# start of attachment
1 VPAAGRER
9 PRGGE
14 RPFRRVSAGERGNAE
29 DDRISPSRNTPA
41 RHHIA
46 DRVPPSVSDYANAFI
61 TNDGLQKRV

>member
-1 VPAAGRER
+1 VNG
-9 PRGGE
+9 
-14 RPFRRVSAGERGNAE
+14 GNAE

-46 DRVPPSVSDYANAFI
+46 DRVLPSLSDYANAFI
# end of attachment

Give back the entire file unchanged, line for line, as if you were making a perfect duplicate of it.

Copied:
1 VPAAGRER
9 PRGGE
14 RPFRRVSAGERGNAE
29 DDRISPSRNTPA
41 RHHIA
46 DRVPPSVSDYANAFI
61 TNDGLQKRV

>member
-1 VPAAGRER
+1 VNG
-9 PRGGE
+9 
-14 RPFRRVSAGERGNAE
+14 GNAE

-46 DRVPPSVSDYANAFI
+46 DRVLPSLSDYANAFI